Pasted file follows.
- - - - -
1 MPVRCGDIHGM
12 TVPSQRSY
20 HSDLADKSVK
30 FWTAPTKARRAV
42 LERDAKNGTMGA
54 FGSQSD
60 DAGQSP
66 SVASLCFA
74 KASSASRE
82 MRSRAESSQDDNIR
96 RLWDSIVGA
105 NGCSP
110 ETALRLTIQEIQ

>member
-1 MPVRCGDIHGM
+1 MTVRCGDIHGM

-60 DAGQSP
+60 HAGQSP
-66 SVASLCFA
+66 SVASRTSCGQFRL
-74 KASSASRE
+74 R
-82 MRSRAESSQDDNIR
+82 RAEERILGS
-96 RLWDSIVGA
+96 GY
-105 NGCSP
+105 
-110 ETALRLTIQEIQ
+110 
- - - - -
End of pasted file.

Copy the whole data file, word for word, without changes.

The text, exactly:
1 MPVRCGDIHGM
12 TVPSQRSY
20 HSDLADKSVK
30 FWTAPTKARRAV
42 LERDAKNGTMGA
54 FGSQSD
60 DAGQSP
66 SVASLCFA
74 KASSASRE
82 MRSRAESSQDDNIR
96 RLWDSIVGA
105 NGCSP
110 ETALRLTIQEIQ

>member
-1 MPVRCGDIHGM
+1 MTVRCGDIHGM

-60 DAGQSP
+60 HAGQSP
-66 SVASLCFA
+66 SVASRTSCGQFRL
-74 KASSASRE
+74 R
-82 MRSRAESSQDDNIR
+82 RAEERILGS
-96 RLWDSIVGA
+96 GY
-105 NGCSP
+105 
-110 ETALRLTIQEIQ
+110 